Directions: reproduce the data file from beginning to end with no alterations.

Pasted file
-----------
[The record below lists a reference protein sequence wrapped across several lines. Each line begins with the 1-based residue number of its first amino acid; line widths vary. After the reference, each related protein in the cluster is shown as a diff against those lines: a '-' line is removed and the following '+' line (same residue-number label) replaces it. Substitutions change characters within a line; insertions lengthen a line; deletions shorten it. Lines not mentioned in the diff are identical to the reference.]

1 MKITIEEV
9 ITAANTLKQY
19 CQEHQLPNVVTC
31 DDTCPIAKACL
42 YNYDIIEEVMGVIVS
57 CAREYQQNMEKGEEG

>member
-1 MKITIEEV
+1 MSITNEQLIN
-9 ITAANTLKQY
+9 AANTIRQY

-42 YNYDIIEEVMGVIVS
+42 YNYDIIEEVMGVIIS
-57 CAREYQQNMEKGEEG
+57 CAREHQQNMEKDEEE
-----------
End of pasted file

[The record below lists a reference protein sequence wrapped across several lines. Each line begins with the 1-based residue number of its first amino acid; line widths vary. After the reference, each related protein in the cluster is shown as a diff against those lines: a '-' line is removed and the following '+' line (same residue-number label) replaces it. Substitutions change characters within a line; insertions lengthen a line; deletions shorten it. Lines not mentioned in the diff are identical to the reference.]

1 MKITIEEV
9 ITAANTLKQY
19 CQEHQLPNVVTC
31 DDTCPIAKACL
42 YNYDIIEEVMGVIVS
57 CAREYQQNMEKGEEG

>member
-1 MKITIEEV
+1 MSITNEQLIN
-9 ITAANTLKQY
+9 AANTIRQY

-42 YNYDIIEEVMGVIVS
+42 YNYDIIEEVMGVIIS
-57 CAREYQQNMEKGEEG
+57 CAREHQQNMEKDEEE